Of course, before this you need to find a literary agent to query in the first place. You need to do your research here. Search on-line and use various books about agents and publishing. Publishers Weekly is also an excellent source of information. There are hundreds of agents out there, but only a small section of these will handle your type of book.

If you choose agents that do not deal with your subject matter you will be rejected out of hand. But if you do your research properly then you already have a leg-up compared with other authors. If you are approaching your first agent then I would suggest narrowing your list down to 10 to 15 of the best options and sending your query (just the query, not your book proposal) to all of them.

If you have done your selection properly then you would expect responses from at least a couple of them asking for your book proposal (And if you have followed the other posts on this blog your proposal will be tip-top).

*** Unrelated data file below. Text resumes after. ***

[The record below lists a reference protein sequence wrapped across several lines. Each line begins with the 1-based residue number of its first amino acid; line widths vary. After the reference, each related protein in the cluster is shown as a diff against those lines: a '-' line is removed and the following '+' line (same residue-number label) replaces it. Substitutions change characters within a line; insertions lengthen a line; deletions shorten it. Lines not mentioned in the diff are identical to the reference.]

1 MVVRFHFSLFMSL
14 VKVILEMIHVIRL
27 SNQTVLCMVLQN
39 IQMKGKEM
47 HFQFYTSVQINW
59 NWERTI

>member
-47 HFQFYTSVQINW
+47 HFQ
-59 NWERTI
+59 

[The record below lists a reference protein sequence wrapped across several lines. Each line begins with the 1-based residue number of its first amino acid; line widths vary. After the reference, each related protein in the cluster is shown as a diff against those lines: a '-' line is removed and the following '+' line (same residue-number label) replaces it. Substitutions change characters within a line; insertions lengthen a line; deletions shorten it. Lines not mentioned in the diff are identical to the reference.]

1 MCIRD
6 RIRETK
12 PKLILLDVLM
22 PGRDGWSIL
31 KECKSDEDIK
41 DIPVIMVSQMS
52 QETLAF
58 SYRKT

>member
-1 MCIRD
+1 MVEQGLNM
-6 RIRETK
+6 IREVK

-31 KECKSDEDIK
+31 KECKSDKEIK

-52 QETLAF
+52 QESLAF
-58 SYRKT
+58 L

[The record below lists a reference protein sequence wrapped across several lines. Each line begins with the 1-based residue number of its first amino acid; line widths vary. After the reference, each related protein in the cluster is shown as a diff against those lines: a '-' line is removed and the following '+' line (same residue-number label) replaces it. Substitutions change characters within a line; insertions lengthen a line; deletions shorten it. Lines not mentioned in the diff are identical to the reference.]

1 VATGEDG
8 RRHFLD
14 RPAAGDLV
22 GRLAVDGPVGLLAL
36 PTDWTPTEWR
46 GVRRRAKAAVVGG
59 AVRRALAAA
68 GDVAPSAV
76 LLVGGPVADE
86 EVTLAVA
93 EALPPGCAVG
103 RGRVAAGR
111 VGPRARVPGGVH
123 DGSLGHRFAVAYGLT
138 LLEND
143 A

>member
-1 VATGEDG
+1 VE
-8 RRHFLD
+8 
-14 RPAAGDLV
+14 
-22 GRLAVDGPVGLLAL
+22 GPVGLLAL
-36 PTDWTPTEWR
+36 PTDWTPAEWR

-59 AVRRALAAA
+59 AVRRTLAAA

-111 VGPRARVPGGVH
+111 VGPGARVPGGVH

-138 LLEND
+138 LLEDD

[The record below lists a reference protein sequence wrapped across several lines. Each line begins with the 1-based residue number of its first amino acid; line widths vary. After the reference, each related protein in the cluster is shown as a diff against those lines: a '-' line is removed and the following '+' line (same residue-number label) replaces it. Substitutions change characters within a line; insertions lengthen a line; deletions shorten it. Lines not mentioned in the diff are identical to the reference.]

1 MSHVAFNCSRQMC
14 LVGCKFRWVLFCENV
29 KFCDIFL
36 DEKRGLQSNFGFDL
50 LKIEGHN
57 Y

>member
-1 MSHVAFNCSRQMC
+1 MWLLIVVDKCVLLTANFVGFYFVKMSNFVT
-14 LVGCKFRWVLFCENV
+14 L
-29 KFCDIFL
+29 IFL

This is a lot of work, I know... but at least all agents these days accept emails so you can have everything ready in a weekend if you really want to.

Send those emails off and sit back in hope... the hope that soon you will be well on your way to getting published.

On to the next part: Writing the Research Section for technical and factual authors.
Back to the Introduction on Writing a Book Proposal.

Writing the Sample Chapters

This, of course, is a very important part of any book proposal as it shows your writing style to the publisher. Basically these sample chapters show that you can actually write and that you have a grasp of your subject matter.